spoke fluent Italian, a talent that came in handy later in the
production process when they interviewed Italian political prisoners
and government officials.
For Thomas, who came into the picture around this time, Baldarini's
story could just not be true.
"It took a bit of research and digging into the subject matter before
I realized that Silvia and the organizations that she worked with
were, in fact, real," she said. "It was at that point that I knew the
film must be made because people like her were kept from the public
The importance of telling Baldarini's story dominated the two women's
lives for almost six years.
"It was important to tell Silvia's story because of what she
represents and because of the price that she paid to hold onto her
principles," Thomas said.
Baldarini served almost 18 years in U.S. jails. She finally was
repatriated to Italy to serve out the remainder of her sentence.
However, she developed breast cancer and Italian law does not permit
prisoners with life-threatening illnesses to remain in jail, so she
lived for a time under house arrest.
Then, due to overcrowding in Italian prisons, she was released in
2006 - just two years before her sentence would have been completed.
Baldarini's surprise early release from prison, however, caused a
crisis in making the film.
"At first, we thought we could just change the end. After four hours
of new interviews, we realized we had to remake the film," Pelletier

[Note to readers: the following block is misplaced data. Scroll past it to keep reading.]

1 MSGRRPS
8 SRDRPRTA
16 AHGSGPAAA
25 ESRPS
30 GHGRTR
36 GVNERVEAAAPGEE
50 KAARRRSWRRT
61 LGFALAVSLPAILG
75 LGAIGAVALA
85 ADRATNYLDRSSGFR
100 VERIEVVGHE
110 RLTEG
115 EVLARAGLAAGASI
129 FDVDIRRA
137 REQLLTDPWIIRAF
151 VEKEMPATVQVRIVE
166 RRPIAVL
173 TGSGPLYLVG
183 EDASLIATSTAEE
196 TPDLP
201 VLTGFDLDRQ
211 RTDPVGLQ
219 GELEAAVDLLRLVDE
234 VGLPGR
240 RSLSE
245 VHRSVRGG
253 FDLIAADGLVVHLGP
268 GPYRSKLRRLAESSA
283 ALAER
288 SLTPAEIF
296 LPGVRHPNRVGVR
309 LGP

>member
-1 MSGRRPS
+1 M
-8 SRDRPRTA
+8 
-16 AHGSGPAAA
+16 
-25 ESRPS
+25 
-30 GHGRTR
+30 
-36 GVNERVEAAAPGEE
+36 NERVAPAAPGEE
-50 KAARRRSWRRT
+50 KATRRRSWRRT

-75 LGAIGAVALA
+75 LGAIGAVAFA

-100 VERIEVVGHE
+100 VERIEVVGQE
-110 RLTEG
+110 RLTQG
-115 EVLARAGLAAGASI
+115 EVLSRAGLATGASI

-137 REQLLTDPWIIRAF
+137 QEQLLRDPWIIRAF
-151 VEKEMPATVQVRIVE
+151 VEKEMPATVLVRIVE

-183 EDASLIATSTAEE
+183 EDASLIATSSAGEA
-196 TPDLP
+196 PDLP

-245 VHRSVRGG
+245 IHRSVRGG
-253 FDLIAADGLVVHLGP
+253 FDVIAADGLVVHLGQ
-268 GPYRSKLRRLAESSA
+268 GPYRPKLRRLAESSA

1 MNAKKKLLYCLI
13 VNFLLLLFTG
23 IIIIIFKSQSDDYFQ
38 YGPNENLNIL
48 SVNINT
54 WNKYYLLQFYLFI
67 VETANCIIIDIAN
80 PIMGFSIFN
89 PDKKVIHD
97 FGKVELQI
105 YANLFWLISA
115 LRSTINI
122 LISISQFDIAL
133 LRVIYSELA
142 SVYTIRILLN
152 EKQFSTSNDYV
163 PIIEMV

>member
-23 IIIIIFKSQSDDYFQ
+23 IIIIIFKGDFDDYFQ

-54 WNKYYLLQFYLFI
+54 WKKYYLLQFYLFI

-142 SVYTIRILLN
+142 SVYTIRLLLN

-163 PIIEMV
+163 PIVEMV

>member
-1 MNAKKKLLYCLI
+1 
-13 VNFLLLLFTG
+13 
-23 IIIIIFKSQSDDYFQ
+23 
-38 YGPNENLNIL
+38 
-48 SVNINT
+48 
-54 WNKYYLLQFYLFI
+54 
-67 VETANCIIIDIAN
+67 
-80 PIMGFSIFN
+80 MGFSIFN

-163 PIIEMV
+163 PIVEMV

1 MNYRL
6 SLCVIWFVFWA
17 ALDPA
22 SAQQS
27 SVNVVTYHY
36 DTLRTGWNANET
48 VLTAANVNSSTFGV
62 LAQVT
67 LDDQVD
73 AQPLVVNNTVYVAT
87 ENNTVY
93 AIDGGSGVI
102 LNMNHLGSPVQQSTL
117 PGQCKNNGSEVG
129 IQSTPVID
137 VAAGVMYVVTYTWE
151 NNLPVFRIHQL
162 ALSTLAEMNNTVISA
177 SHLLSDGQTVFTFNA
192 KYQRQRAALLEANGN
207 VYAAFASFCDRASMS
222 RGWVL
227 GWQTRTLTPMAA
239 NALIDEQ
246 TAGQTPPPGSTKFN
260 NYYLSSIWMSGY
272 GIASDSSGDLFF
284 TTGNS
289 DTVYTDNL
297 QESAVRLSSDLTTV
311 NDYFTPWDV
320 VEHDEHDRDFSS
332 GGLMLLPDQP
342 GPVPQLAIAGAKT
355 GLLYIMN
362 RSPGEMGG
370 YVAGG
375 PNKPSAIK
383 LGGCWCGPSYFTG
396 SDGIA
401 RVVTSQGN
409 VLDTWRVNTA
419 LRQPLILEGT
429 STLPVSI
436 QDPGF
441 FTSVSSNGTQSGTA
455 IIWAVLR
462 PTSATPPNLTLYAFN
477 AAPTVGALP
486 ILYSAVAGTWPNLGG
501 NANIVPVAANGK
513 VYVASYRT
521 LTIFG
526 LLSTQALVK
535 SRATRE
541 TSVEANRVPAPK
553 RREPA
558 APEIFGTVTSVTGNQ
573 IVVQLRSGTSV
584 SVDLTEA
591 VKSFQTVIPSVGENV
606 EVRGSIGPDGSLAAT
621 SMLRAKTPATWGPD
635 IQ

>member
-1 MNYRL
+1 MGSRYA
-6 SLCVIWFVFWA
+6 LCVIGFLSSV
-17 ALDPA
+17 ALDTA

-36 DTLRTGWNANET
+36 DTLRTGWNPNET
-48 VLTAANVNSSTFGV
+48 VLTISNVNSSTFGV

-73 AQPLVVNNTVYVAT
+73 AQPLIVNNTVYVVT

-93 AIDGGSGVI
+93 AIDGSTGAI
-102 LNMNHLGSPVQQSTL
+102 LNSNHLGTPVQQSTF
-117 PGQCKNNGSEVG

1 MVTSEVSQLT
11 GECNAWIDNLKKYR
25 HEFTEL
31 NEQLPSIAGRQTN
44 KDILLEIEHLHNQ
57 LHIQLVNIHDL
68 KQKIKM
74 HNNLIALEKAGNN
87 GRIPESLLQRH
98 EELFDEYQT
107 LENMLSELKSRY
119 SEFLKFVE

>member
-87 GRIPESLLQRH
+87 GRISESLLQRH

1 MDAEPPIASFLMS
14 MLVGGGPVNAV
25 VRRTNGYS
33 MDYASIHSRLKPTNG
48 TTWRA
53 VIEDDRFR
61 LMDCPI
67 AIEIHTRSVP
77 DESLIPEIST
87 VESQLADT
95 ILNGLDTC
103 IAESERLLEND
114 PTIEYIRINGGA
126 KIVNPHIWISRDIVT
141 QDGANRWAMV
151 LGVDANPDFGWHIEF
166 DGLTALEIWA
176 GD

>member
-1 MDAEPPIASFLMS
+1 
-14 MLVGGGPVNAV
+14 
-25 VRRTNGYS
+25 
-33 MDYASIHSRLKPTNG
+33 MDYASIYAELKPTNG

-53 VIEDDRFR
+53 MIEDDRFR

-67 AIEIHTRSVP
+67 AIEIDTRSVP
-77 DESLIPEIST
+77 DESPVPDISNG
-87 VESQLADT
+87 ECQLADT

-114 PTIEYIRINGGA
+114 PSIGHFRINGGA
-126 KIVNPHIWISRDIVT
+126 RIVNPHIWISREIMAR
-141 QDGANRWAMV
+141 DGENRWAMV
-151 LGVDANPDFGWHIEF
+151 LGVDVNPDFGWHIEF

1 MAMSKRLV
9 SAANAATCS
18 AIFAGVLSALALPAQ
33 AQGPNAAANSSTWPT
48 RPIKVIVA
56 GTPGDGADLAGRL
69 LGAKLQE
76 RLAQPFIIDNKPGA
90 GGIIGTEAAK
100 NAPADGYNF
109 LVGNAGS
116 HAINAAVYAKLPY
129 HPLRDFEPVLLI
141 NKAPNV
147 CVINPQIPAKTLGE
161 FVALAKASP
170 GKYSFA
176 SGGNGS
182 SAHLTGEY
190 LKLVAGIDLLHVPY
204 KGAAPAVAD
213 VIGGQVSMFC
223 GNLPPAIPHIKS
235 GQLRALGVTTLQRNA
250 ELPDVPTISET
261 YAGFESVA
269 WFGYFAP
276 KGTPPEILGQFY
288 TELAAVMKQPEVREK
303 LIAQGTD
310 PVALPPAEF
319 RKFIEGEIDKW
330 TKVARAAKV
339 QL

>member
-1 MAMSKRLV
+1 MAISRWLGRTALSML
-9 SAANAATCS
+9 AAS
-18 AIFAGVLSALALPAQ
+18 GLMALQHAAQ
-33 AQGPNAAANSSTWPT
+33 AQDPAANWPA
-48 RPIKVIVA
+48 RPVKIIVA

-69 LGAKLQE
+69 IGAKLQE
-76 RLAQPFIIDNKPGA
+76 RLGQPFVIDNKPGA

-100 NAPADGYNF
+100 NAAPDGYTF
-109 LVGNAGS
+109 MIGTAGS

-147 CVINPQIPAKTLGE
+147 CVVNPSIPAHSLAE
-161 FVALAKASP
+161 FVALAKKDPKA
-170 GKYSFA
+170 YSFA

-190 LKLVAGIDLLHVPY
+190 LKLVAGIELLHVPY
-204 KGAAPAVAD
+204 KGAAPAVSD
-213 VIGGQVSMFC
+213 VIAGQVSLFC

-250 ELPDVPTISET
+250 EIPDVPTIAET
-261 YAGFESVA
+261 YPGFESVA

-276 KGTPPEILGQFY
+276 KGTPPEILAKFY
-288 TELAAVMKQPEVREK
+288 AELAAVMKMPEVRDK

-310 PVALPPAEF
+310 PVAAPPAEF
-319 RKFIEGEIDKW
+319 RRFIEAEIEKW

said. "Silvia was now a free woman and able, for the first time, to
invest her feelings in the history of her life," she said. "She
understands she has given her best years to prison."
Baldarini's story offers hope for a life beyond bars. She is well,
living in Rome, where she and her partner, Dario, a former Italian
political prisoner, own a restaurant.
"Being Silvia, she continues to organize, to work for change in the
world," Pelletier said. "She's a soldier, a revolutionary, people
whom we don't come across often. They tend to die young."
The film takes a look, not just at Baldarini's life as a
revolutionary, but also at the history of the radical movements of
those times. A statement on the film jacket perhaps describes it
best: "One country's terrorist is another country's revolutionary."
"Silvia was regarded as a hero in Italy," Pelletier said.
The producers hope the audience leaves the film struggling to find
the answer to the question the film inherently poses: Who are the
terrorists and who are the freedom fighters?
"We want people to come out of the film with a sense of hope. There
was a sense in the '60s and '70s that people really had power to
change the policies of government and I don't think people have felt
that way for a long time. We hope our film sparks that feeling of
'people power' again," Thomas said.
IF YOU GO
WHAT: The documentary "Freeing Silvia Baraldini"
WHEN: 6 p.m. Saturday
WHERE: Community Theatre, 373 Main St., Catskill.
DETAILS: The filmmakers will be in attendance.
HOW MUCH: $7, $4 for children
CALL: (518) 943-4871